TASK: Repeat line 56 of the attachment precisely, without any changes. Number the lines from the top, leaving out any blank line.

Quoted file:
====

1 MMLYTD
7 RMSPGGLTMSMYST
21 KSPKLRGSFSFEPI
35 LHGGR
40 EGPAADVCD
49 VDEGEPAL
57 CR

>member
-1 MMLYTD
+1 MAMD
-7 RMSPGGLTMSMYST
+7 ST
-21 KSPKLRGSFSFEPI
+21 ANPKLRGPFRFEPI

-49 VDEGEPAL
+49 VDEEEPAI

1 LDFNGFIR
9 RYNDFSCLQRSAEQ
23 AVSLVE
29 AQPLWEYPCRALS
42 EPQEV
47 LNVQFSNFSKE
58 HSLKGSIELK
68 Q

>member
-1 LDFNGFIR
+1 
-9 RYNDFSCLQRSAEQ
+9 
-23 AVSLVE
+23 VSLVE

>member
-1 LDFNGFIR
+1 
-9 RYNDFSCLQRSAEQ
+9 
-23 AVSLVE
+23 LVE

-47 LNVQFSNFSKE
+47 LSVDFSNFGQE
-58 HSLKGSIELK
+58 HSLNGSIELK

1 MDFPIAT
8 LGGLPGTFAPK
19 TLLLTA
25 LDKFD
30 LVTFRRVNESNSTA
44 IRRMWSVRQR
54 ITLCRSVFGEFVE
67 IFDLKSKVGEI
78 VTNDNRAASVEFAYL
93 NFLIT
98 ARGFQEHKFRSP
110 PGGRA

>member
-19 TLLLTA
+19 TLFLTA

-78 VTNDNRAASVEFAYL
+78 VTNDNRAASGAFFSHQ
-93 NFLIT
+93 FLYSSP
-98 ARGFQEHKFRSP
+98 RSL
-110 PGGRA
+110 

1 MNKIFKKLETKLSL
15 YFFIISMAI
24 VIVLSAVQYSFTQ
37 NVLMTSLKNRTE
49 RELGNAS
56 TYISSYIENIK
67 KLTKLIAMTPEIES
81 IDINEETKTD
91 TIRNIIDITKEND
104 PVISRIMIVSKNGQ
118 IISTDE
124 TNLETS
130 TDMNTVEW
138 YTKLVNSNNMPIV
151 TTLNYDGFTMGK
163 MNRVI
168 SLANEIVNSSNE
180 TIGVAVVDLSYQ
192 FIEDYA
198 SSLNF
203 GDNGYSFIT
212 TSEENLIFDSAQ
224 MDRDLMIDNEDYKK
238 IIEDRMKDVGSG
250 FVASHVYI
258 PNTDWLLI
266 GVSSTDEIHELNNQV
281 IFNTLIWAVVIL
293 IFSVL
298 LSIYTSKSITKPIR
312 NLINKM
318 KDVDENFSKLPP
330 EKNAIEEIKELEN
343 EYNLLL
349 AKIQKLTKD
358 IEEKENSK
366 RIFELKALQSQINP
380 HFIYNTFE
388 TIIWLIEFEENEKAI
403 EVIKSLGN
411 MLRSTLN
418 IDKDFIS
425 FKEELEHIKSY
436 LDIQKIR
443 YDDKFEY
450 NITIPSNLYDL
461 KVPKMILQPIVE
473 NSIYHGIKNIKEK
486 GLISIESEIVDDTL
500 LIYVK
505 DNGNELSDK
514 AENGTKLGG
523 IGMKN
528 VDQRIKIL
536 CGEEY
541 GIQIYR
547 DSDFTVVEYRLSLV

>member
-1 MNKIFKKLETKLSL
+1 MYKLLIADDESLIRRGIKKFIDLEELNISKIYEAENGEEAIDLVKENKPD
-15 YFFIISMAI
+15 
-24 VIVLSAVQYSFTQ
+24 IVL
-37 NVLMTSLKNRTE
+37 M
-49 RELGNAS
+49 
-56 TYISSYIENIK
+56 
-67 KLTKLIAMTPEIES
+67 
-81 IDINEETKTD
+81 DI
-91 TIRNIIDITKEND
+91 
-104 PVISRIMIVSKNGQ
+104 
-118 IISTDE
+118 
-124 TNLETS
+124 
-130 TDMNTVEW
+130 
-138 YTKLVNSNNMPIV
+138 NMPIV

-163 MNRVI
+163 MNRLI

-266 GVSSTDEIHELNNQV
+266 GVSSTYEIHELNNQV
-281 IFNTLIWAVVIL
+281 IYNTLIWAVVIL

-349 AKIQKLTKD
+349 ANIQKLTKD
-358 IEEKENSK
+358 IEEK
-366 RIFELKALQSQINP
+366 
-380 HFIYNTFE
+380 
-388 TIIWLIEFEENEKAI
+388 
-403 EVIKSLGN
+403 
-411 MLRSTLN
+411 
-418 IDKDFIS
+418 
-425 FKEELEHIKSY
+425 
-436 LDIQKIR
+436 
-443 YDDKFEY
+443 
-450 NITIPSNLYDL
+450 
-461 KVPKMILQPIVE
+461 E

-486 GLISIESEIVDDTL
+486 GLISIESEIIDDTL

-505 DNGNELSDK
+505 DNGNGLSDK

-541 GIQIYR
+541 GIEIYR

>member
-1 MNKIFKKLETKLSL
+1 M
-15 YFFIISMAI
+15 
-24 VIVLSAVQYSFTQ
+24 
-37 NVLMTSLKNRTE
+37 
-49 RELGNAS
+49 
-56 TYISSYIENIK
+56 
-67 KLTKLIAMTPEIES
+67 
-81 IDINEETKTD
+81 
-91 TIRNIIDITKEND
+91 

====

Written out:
-19 TLLLTA